View Full Version : When is a dirty Coil-Pack still good?

12-02-2003, 03:06 PM
I'm at home today cleaning up the tips on the coil-pack for my dodge intrepid. As you can see from the picture, they were pretty fouled up. (it's a 6cyl., but i cropped the picture) The two in the front haven't been cleaned yet (2000grit sand paper + time) while the two in the back I have already cleaned.

My question is in regard the to degree of perfection the coil pack contact has to be with the spark plug wire.

Since it's the dodge, and it still gets 27mpg, i'm just going to clean them up and put it back on the car. However, while i was sitting there for the past hour cleaning the other half of the coil pack, I got to thinking about the SC coil pack. Namely, upon inspection, there is always some crap down in the hole of one of the connectors for the spark plug wires. HOW BAD IS THIS?

Should we, as purists, always seek to install a new coil pack in order to ensure the best, most surface-area, connection to the wire, or does the system operate more on the theory that as long as 1 solid point of connection exists, the rest of the connector doesn't have to be in "perfect" condition?

However, if the coil pack design benefits from a connection to the wire having the most possible surface area, should we look into maybe modifying the plug itself? I for one am very interested in this b/c over Christmas, I will be installing Taylor 409 wires. This requires that I atleast modify the stock plug to fit on the unfinished end of the wire (Taylor doesn't make a 409 kit for our application, they just come with the spark-plug side finished).


After installing a K&N replacement filter in my stock airbox (with silencer removed (part under air box, in fender well)) I got 14lbs. of BOOST @ 4500rmp's in 3rd gear. :p
Car is otherwise in STOCK condition. (well, if you don't include the minor problems it has)

12-02-2003, 05:04 PM
Keep sanding on those. Our coil pack connectors are not like that so its not a problem. There's a lot of volts going through each one so I don't think it should be that critical. You can test it by removing one while the engine is running and you'll see how far the spark jumps, a couple of inches on mine. Why not get another brand of wires like autolite, magnacore, etc that are already factory prefinished on both ends, the correct length, and avoid the hassle of a weak link for a future fault? Good luck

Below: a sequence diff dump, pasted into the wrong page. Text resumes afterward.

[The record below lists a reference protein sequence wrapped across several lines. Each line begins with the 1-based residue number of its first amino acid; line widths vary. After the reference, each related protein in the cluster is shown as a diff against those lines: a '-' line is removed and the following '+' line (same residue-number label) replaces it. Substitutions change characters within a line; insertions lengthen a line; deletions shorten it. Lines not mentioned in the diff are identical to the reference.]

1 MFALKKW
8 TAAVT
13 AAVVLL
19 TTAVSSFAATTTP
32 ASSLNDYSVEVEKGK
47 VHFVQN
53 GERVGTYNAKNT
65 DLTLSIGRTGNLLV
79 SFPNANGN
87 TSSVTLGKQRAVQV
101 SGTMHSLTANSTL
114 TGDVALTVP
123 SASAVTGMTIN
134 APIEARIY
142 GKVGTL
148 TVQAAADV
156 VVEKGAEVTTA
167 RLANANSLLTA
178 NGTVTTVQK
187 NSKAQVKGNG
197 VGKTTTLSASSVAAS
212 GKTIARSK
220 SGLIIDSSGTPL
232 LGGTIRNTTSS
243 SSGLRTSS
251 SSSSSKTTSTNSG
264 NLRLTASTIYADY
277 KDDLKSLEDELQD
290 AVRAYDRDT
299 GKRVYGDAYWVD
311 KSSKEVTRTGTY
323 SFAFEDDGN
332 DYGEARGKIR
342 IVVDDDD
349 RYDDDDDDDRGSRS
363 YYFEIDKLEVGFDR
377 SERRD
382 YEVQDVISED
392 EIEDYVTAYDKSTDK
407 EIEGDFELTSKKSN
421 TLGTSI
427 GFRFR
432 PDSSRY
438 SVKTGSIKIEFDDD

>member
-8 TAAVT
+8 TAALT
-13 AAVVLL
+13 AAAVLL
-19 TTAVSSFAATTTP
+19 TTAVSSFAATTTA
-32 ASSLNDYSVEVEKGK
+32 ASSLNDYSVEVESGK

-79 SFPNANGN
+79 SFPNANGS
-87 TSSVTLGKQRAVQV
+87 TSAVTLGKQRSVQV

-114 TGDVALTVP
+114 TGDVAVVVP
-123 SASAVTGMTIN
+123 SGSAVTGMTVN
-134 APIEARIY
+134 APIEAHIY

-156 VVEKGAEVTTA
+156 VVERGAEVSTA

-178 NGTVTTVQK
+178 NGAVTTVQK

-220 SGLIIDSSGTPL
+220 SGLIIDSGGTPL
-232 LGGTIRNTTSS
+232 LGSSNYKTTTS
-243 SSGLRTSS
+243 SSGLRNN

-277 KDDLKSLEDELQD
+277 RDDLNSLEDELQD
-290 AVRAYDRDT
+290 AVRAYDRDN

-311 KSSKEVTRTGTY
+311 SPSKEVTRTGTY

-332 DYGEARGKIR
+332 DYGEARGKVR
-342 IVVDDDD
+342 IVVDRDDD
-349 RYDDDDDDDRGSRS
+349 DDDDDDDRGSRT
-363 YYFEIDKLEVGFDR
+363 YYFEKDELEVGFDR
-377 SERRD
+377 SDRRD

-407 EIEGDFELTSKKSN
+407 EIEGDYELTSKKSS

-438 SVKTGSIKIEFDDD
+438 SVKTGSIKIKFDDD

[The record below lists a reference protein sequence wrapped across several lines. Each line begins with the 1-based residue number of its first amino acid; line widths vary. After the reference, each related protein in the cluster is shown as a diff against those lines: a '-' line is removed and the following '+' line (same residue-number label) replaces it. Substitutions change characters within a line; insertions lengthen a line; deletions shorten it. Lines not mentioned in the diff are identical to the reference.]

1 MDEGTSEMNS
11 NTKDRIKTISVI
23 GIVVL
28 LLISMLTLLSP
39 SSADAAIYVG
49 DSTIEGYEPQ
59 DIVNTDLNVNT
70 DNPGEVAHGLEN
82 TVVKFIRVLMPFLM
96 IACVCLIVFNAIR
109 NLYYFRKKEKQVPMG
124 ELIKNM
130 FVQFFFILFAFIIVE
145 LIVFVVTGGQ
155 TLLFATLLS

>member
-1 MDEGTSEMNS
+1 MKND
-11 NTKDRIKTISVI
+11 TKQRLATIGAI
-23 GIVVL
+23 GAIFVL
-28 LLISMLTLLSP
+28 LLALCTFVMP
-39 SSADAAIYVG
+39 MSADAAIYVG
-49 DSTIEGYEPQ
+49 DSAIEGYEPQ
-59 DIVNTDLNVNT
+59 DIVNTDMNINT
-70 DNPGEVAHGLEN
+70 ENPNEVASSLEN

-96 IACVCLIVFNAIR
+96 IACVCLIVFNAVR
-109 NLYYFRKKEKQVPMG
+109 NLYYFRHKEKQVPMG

12-02-2003, 05:30 PM
Guess I just haven't gone fast enough yet.

Besides, I don't mind the hastle. And I like driving a car has just a little bit better performance than necessary. (maybe so little that you need a microscope to see it, but nonetheless, more.):)

Back to my question though, I was just wondering what exactly was the official theory regarding contact at the coilpack.

Rob Noth
12-02-2003, 05:48 PM
If you use a generous blob of silicone dielectric compound in each contact on the coil pack, they won't get like that. Whenever I take the wires off, I just use a rag or paper towel and clean out the old dielectric, and put in some new. Then there is no dirt or corrosion to worry about.

12-02-2003, 05:51 PM
I totally agree. That's why I bought the big bottle of dielectric goo. The tiny packet that came with the wires for the dodge just wasn't enough. I also got some anti-seize for the spark plugs themselves.

12-02-2003, 07:46 PM
Two terminals on my '95's coil pack were corroded pretty bad when I changed my wires. I cleaned them up the best I could and it didn't make a bit of difference. Took the coil pack off my '91, and again, didn't make any difference.

12-02-2003, 11:49 PM
With the high voltage, the contact doesn't have to be perfect. You shouldn't have a problem with them even the way they are. But, it wouldn't hurt to clean them up with about 400 grit paper and dab on some dielectric grease. The grease does nothing to help conduct the current, it keeps moisture and air away from the terminals and this is what keeps corrosion from forming.

12-03-2003, 12:07 AM
Ok, I pick up what you're putting down, but then why is there such a fuss made over the quality and size of spark-plug wires? I mean, given that the wires can be of a higher or lower quality that would affect/effect spark at the spark-PLUG, wouldn't it also ring true that the quality of the connection btwn the coilpack and the spark-plug-wire would also affect performance?

Any electrical engineers in the group that could break this down for me/us?